Eilish McColgan has been in imperious form this year, most recently setting a British and European Record for 10k at the Great Manchester Run (30:19). Monday’s FBK Games in the Netherlands played host to her first track outing of the year over the same distance, in a race that included the WR Holder, former WR Holder and 10km WR Holder on the roads.

As she set out for 25 laps of the track, the intent was clear – an attempt to better Paula Radcliffe’s British Record. The early laps were right on pace, although the Ethiopians had no interest in chasing the clock leaving Eilish racing alone. This, combined with increasingly gust conditions, meant the pace dropped off in the second half (after a 15:00.75 halfway split), but an uptick in pace in the closing laps saw her cross the line in 30:19.02. Second fastest Brit in history, and a significant chunk off her mum’s Scottish Record.

The 1500m saw a strong British contingent take to the track, with George Mills, building from his 3:55.48 PB in the Emsley Carr Mile last month, quickest with 3:36.92 in fifth. Elliot Giles (3:37.48) ran well in his outdoor season opener after injury that saw him miss the World Indoor Championships, with Archie Davis tenth (3:40.11). Whilst for some Hengelo was an opener for 2022, it was Ellie Baker’s sixth 800m of the season; she crossed the line fourth in 2:02.47.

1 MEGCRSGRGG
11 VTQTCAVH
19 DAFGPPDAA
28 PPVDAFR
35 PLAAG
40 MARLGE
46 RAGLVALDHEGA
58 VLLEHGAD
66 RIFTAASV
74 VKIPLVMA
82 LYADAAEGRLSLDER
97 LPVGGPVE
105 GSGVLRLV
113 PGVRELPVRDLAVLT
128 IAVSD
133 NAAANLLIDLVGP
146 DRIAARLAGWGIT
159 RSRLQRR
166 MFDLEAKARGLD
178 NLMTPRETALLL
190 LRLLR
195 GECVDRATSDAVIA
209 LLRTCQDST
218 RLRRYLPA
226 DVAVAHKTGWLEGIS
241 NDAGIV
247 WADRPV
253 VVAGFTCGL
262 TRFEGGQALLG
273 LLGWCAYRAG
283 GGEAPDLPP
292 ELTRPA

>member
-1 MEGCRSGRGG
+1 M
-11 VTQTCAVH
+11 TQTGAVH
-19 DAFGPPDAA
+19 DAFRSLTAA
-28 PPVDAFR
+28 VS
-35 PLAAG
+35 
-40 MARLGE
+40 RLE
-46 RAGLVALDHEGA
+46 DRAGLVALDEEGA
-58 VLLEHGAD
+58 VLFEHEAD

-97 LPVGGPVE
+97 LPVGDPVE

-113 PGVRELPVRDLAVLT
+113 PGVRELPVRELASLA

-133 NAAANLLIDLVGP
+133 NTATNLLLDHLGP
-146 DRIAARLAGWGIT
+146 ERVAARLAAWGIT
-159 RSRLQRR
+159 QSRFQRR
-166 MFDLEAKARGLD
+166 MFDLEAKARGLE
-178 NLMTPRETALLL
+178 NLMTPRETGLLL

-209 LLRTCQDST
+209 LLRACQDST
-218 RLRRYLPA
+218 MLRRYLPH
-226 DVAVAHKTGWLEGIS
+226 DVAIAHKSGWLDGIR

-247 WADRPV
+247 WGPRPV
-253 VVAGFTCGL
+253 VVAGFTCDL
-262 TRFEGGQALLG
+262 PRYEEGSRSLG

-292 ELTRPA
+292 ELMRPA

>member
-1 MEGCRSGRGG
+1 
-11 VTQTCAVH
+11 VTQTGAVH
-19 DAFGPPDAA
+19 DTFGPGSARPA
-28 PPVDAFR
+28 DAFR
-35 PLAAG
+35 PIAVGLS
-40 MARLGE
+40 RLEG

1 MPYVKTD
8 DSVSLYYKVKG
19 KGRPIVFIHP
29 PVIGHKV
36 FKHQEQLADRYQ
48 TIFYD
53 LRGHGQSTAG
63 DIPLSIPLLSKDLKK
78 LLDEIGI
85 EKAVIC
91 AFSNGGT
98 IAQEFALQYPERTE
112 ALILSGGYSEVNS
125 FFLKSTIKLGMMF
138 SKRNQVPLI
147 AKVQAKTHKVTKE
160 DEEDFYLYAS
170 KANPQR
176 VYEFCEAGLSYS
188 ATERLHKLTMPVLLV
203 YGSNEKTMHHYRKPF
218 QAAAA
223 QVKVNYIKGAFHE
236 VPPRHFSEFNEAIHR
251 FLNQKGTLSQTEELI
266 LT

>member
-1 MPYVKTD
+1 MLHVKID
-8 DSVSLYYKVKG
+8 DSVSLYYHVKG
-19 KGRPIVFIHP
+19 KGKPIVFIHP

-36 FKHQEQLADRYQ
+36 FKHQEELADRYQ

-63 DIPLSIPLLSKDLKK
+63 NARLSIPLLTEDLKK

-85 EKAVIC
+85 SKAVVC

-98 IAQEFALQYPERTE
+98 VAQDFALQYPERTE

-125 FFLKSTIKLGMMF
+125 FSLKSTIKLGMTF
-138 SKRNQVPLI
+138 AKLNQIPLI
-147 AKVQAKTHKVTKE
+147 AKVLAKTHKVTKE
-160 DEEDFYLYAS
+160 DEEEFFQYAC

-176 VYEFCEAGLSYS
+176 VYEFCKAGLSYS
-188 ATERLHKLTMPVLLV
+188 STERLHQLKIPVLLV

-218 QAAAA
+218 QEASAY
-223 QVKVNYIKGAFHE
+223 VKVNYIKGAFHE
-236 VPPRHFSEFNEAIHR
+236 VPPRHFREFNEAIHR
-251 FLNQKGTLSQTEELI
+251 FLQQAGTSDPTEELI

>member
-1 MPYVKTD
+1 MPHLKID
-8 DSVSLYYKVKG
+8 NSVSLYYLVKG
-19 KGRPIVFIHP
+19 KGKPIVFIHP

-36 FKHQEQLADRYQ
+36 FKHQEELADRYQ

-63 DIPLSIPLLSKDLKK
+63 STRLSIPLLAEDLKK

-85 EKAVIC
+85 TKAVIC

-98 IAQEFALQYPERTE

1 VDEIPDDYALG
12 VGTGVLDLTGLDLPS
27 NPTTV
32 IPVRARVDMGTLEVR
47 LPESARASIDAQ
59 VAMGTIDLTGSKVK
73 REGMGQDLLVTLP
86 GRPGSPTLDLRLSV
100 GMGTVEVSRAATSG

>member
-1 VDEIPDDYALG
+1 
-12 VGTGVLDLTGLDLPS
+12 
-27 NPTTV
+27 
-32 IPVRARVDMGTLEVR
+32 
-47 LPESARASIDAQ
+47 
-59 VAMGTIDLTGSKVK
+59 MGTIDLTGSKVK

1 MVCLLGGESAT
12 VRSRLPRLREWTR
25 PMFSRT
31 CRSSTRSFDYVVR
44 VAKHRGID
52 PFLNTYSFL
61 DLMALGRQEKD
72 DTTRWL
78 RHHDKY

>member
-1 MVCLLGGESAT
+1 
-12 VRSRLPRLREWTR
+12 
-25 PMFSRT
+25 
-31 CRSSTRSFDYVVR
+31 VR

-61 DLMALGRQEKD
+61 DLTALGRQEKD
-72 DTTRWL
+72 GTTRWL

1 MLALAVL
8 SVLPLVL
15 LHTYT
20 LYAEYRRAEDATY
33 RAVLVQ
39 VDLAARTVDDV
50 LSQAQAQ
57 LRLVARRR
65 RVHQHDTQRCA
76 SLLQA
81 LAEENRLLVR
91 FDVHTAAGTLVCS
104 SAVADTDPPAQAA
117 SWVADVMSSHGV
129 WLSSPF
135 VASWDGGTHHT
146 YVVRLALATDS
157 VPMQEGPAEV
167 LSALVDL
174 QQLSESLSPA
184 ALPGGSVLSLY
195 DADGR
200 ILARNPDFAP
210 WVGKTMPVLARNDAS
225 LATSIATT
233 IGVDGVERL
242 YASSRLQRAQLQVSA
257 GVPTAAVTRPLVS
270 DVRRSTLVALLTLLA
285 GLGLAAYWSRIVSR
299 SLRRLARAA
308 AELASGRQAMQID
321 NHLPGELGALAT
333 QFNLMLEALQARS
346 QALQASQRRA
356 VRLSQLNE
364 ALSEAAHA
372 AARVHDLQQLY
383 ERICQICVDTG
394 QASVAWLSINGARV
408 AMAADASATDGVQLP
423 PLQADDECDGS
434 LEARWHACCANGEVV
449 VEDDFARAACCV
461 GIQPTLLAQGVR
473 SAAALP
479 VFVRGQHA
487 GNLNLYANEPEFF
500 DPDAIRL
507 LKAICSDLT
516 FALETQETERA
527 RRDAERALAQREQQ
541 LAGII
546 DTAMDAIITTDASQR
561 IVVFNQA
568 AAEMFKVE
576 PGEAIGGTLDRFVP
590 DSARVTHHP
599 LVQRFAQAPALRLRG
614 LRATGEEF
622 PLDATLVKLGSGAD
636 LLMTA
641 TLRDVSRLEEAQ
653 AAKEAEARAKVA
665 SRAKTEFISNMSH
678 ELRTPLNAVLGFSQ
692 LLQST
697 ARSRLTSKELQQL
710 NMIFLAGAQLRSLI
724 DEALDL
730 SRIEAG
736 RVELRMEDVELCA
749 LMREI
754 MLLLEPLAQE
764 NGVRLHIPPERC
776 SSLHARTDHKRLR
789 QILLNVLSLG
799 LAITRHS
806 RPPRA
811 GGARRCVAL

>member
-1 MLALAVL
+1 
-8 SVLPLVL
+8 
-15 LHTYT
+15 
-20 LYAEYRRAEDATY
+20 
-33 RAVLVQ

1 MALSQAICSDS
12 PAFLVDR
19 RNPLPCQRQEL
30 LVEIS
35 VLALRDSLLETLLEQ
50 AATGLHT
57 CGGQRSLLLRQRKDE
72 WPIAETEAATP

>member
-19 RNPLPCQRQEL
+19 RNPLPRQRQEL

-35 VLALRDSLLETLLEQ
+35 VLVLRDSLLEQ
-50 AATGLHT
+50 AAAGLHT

Sticking with 10,000m races in Holland, Sam Atkin and Jake Smith ran 27:33.52 and 28:14.10 respectively at the Golden Spike in Leiden on Saturday, the former just five seconds shy of a World Championships Q.

Speedy in Swansea

Despite windy conditions, there were some excellent performances at the Swansea Half Marathon, with Course Records set in both the men’s and women’s races. Following a win at the Chester Half Marathon last month, Omar Ahmed made it two wins in a row over 13.1 miles, after a good race with Phil Sesemann, the two separated by just eight seconds (64:01 to 64:09). The top-five were rounded out by Ollie Lockley (64:31), Josh Griffiths (64:53), and Andrew Davies (65:12).

Swansea Half. Photo: Front Runner Events

Whilst close racing was a theme of the men, it was a very different story amongst the women as Natasha Cockram took an emphatic win in 72:48, crossing the line almost two and a half minutes ahead of Naomi Mitchell (75:11) and Dani Nimmock (76:36). Hayley Munn (76:55) and Anna Boniface (77:32) finished in fourth and fifth.